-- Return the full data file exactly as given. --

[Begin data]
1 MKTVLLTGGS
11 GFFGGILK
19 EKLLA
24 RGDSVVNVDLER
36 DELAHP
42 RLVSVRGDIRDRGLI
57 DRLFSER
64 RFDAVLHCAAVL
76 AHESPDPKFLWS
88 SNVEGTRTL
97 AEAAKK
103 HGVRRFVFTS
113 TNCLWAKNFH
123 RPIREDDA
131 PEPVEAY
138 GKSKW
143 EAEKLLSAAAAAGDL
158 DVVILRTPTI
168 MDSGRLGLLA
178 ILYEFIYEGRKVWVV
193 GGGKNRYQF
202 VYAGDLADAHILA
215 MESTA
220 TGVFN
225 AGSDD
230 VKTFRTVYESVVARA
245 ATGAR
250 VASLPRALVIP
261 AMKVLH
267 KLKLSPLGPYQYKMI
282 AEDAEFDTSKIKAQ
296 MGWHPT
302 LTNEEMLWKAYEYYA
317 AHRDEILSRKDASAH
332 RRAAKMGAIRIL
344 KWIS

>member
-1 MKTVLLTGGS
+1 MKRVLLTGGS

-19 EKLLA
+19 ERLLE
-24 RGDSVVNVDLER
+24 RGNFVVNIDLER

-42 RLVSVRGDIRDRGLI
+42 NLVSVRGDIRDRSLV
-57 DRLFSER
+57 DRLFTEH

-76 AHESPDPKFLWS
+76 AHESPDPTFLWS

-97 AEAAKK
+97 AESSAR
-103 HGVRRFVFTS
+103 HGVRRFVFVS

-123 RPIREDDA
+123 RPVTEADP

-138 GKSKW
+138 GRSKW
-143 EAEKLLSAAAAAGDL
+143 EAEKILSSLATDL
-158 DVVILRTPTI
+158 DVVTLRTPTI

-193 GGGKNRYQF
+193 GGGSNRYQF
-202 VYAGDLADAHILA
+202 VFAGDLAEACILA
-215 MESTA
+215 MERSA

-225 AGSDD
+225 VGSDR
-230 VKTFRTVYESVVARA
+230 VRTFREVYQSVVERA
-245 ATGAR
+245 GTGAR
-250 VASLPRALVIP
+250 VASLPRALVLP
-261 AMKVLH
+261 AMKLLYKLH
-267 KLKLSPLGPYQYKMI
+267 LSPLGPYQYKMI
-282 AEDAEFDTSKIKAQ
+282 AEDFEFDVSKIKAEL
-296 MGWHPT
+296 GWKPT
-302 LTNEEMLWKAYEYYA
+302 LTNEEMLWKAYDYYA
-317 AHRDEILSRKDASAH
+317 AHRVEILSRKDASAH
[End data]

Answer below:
1 MKTVLLTGGS
11 GFFGGILK
19 EKLLA
24 RGDSVVNVDLER
36 DELAHP
42 RLVSVRGDIRDRGLI
57 DRLFSER
64 RFDAVLHCAAVL
76 AHESPDPKFLWS
88 SNVEGTRTL
97 AEAAKK
103 HGVRRFVFTS
113 TNCLWAKNFH
123 RPIREDDA
131 PEPVEAY
138 GKSKW
143 EAEKLLSAAAAAGDL
158 DVVILRTPTI
168 MDSGRLGLLA
178 ILYEFIYEGRKVWVV
193 GGGKNRYQF
202 VYAGDLADAHILA
215 MESTA
220 TGVFN
225 AGSDD
230 VKTFRTVYESVVARA
245 ATGAR
250 VASLPRALVIP
261 AMKVLH
267 KLKLSPLGPYQYKMI
282 AEDAEFDTSKIKAQ
296 MGWHPT
302 LTNEEMLWKAYEYYA
317 AHRDEILSRKDASAH
332 RRAAKMGAIRIL
344 KWIS

>member
-1 MKTVLLTGGS
+1 MKRVLLTGGS

-19 EKLLA
+19 ERLLE
-24 RGDSVVNVDLER
+24 RGNFVVNIDLER

-42 RLVSVRGDIRDRGLI
+42 NLVSVRGDIRDRSLV
-57 DRLFSER
+57 DRLFTEH

-76 AHESPDPKFLWS
+76 AHESPDPTFLWS

-97 AEAAKK
+97 AESSAR
-103 HGVRRFVFTS
+103 HGVRRFVFVS

-123 RPIREDDA
+123 RPVTEADP

-138 GKSKW
+138 GRSKW
-143 EAEKLLSAAAAAGDL
+143 EAEKILSSLATDL
-158 DVVILRTPTI
+158 DVVTLRTPTI

-193 GGGKNRYQF
+193 GGGSNRYQF
-202 VYAGDLADAHILA
+202 VFAGDLAEACILA
-215 MESTA
+215 MERSA

-225 AGSDD
+225 VGSDR
-230 VKTFRTVYESVVARA
+230 VRTFREVYQSVVERA
-245 ATGAR
+245 GTGAR
-250 VASLPRALVIP
+250 VASLPRALVLP
-261 AMKVLH
+261 AMKLLYKLH
-267 KLKLSPLGPYQYKMI
+267 LSPLGPYQYKMI
-282 AEDAEFDTSKIKAQ
+282 AEDFEFDVSKIKAEL
-296 MGWHPT
+296 GWKPT
-302 LTNEEMLWKAYEYYA
+302 LTNEEMLWKAYDYYA
-317 AHRDEILSRKDASAH
+317 AHRVEILSRKDASAH